Research report

Is private credit a bubble?

Private credit has grown in both size and breadth, prompting questions around the risks of the asset class and whether it could represent a bubble. We address those concerns in this note.

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May 7, 2024 | 5 minute read

The private credit asset class has grown from a niche corner of institutional investor portfolios to a multitrillion dollar market accessed by a wide variety of investors. This extraordinary growth in both size and breadth has led to questions around risks and whether this market could represent a bubble.

Key takeaways

  • The rapid growth in private credit has increasingly and understandably raised questions around its risks.
  • The lack of rise in private sector indebtedness over the past decade contrasts starkly with past episodes and defies the notion that private credit is fueling a bubble.
  • The sensationalized concerns around private credit present in today’s media fail to hold up under scrutiny. In our view, the private credit risks to which investors should be most attuned are the ones present in broader credit markets.

At their core, financial bubbles involve a willingness of investors to finance assets at values that, with the benefit of hindsight, were well beyond their fundamental value. Credit often plays a crucial role in the formation of a bubble, as lending facilitates the turnover of assets and ultimately, the explosion in value. Given recent concerns that the rapid growth of the private debt asset class (and specifically, private corporate credit) could represent a systemic concern, we apply learnings from past credit-fueled bubbles and apply them to the current landscape. In addition, we directly address the three most common questions we receive regarding private credit and its growth.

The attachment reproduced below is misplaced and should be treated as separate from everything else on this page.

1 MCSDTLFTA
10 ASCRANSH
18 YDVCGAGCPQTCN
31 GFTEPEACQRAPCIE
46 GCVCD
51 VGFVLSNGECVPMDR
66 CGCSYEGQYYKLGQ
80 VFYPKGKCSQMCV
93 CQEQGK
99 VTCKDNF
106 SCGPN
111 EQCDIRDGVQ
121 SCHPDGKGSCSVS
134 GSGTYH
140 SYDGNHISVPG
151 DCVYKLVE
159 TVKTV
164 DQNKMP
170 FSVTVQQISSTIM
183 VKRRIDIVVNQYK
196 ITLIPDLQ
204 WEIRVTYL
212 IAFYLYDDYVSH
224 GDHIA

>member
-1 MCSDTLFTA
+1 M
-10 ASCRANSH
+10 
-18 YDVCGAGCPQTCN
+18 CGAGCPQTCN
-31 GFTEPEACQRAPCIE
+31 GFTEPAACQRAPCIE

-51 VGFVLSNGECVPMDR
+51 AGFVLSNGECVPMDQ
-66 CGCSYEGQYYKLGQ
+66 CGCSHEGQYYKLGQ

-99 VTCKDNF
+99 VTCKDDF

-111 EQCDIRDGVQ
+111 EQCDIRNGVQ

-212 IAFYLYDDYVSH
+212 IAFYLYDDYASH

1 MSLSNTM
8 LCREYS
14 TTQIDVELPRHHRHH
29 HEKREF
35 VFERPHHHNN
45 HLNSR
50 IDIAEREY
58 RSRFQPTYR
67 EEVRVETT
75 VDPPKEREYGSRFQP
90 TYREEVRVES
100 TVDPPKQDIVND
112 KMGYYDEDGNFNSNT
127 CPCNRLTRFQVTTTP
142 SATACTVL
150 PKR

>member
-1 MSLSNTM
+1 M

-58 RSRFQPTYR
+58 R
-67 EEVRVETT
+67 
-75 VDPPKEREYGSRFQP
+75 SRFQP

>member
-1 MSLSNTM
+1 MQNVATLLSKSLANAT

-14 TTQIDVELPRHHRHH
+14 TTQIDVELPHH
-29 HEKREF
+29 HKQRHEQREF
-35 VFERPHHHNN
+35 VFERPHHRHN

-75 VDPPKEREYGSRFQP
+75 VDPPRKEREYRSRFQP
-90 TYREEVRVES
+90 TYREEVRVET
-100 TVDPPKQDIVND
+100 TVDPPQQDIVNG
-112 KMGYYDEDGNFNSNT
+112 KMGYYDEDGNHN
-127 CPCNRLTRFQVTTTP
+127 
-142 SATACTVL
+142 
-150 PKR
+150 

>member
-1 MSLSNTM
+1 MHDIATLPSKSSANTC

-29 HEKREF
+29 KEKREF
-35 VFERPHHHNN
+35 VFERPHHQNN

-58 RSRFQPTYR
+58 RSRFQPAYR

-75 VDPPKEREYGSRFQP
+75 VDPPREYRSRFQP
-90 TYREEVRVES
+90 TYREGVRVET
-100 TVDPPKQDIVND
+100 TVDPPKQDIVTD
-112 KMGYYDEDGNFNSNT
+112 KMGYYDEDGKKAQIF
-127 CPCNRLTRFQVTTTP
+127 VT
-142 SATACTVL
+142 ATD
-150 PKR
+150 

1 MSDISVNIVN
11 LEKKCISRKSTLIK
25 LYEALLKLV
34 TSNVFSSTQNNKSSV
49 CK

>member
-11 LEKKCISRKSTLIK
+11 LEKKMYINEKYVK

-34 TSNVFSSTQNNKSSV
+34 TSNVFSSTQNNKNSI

This information is educational in nature and does not constitute a financial promotion, investment advice or an inducement or incitement to participate in any product, offering or investment. FS Investments is not adopting, making a recommendation for or endorsing any investment strategy or particular security. All views, opinions and positions expressed herein are that of the author and do not necessarily reflect the views, opinions or positions of FS Investments. All opinions are subject to change without notice, and you should always obtain current information and perform due diligence before participating in any investment. FS Investments does not provide legal or tax advice and the information herein should not be considered legal or tax advice. Tax laws and regulations are complex and subject to change, which can materially impact any investment result. FS Investments cannot guarantee that the information herein is accurate, complete, or timely. FS Investments makes no warranties with regard to such information or results obtained by its use, and disclaims any liability arising out of your use of, or any tax position taken in reliance on, such information.

Any projections, forecasts and estimates contained herein are based upon certain assumptions that the author considers reasonable. Projections are necessarily speculative in nature, and it can be expected that some or all of the assumptions underlying the projections will not materialize or will vary significantly from actual results. The inclusion of projections herein should not be regarded as a representation or guarantee regarding the reliability, accuracy or completeness of the information contained herein, and neither FS Investments nor the author are under any obligation to update or keep current such information.

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Alan Flannigan

Alan Flannigan, CIPM, CAIA

Associate, Investment Research

Andrew Korz, CFA

Executive Director, Investment Research

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